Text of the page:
Learn x amount of words every single day. This tip is really important because it also links to tip number four. I have mentioned this strategy in a previous article, but I actually have a really important extra layer to this strategy that I would like to discuss with you. In order to build your vocabulary quickly, you need to learn at least one new word per day, but hopefully more than that. I’ve spoken to you before about keeping a word diary or just a notebook or a list on your phone, keep it with you all the time and always be aware wherever you are, do I know that word in English?
Do I know how to say that in English?
You might see a tree, do I know how to say that specific variety of trees in English?
If you don’t write it down in your own language in this book, in this list, and then at the end of the day, before you go to sleep, research all of these words and translate them into English. It will help you train your brain to always be hungry for English.
After a few weeks, you will always be looking for new words that you can learn,
words that you didn’t even realize you didn’t know. Now there is something else that you can do with these words, and this brings me on to point number four. Write a daily journal with a difference. Depending on your level, I would buy a paper journal or diary. I get so tired in the evening I can’t spend loads and loads of time writing,
so I personally would buy a workweek planner or a homework planner or a study planner where you’ve got all seven days across two pages. In each of those days, I would write three or four sentences about my day trying to incorporate those words that I learned in my daily word list, the words I mentioned in point three. That way, not only are you learning the new words and learning what they mean,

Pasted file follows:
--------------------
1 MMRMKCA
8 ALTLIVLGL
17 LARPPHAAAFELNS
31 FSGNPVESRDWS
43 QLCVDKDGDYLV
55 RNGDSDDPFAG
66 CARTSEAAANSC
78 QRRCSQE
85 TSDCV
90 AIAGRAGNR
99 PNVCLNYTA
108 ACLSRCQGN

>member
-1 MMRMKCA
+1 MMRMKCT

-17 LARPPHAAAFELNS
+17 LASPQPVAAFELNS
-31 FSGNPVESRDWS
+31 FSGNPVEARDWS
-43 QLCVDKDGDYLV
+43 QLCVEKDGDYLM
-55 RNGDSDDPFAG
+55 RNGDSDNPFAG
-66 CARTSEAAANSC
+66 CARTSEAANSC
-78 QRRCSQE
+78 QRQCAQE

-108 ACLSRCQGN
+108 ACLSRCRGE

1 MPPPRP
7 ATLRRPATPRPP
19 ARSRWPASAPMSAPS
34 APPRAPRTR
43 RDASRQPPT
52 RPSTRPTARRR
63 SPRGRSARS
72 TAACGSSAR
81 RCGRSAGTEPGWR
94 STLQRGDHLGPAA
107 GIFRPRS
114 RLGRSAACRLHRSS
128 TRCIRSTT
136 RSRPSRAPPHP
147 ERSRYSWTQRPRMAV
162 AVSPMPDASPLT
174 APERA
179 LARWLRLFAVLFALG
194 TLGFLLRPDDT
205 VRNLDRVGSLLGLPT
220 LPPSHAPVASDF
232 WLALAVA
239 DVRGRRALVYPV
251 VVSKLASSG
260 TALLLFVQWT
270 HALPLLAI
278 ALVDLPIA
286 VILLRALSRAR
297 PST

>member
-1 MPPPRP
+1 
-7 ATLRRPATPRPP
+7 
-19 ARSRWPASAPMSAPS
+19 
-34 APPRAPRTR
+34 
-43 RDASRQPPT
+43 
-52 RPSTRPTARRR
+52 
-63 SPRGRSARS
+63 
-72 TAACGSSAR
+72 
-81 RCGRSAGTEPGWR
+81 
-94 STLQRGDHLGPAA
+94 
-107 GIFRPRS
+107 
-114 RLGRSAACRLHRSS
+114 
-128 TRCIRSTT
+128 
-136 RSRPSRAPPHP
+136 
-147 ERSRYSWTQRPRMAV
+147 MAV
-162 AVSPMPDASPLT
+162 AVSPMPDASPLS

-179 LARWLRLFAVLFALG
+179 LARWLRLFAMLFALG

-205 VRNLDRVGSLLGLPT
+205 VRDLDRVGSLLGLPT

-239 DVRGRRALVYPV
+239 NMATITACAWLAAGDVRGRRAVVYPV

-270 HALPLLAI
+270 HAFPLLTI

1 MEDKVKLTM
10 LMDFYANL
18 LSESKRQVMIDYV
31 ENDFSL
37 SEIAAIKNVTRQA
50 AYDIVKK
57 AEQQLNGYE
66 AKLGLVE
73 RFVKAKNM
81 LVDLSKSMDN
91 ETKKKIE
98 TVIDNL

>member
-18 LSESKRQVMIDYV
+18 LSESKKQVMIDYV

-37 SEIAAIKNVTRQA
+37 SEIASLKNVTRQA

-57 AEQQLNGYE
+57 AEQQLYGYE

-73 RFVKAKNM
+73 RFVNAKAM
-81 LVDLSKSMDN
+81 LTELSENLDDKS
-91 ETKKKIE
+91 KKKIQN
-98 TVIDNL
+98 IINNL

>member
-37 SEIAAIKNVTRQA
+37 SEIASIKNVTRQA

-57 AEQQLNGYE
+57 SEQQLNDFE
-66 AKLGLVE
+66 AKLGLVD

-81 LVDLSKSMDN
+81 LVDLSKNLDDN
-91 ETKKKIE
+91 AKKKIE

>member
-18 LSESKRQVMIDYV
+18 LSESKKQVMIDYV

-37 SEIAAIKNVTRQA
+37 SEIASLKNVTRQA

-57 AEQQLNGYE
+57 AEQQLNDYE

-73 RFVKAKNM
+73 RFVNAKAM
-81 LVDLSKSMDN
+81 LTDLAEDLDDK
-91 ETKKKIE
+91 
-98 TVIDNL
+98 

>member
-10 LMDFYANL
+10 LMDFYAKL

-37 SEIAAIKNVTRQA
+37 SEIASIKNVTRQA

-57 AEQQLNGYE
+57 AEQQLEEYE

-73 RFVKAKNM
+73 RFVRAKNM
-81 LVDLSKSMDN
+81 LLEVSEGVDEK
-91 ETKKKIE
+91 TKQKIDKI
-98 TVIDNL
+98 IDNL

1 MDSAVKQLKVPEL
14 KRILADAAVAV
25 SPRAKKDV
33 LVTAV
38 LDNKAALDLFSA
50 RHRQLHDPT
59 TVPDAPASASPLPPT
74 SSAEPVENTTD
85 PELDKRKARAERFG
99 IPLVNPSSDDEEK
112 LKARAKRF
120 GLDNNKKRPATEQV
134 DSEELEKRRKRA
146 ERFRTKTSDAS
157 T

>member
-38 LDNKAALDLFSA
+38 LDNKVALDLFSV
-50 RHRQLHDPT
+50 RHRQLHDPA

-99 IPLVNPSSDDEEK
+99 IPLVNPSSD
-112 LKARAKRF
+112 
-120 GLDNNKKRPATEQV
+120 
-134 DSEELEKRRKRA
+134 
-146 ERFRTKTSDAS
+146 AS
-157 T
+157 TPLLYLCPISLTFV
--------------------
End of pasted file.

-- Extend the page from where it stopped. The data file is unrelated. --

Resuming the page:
You’re making sure they’re fully integrated into your brain. And also doing this before you go to sleep will mean they stick in there even more. Then you can wake up in the morning, read what you wrote the night before, and you’ve got those words fresh in your head, ready for the day ahead.
It’s honestly such a fabulous technique because it builds your vocabulary, it improves your writing skills; it improves your reading skills if you search the pronunciation of the word it will improve your pronunciation and your listening skills and if you book in sessions with language teachers, you can have them correct your writing. So every week you can bring them two fresh pages of writing for them to correct. Honestly, if you do this every day it will help you so much.
Right, time for the last point.
Point number four, the tip is to perform daily translations of subjects you are interested in.
Now I know a lot of you want to stop translating and think in English,
However, I think translation forms a very important part of language learning, especially when it’s around something that you are interested in. It’s really superb to compare how things are said in different languages and translation helps you with that. In my opinion, the best way to practice your translation is absolutely free, which is fantastic, and it’s right here on YouTube. Pick the YouTubers that you really, really like, the YouTubers that talk about subjects that you’re interested in.
Maybe it’s photography, maybe it’s technology, maybe it’s pets, maybe it’s makeup.
You can actually contribute to subtitle translations. You may have seen that underneath all of my videos I have a link where I give the opportunity to contribute subtitle translations. So I write the subtitles in English and then you can write them in your own language. It’s amazing because it helps my videos reach and help a wider audience. They also get their name displayed under the video, which is really, really cool. And it helps their translating skills. You can translate videos from your native language into English, that would be a fantastic way to practice. But even translating English subtitles into your own native language is really good reading and translation exercise. I will post a link with more information on community subtitle translations in the description box. Right, I have discussed all five points.
I really hope you learned something. I really hope you try out one of my five recommendations.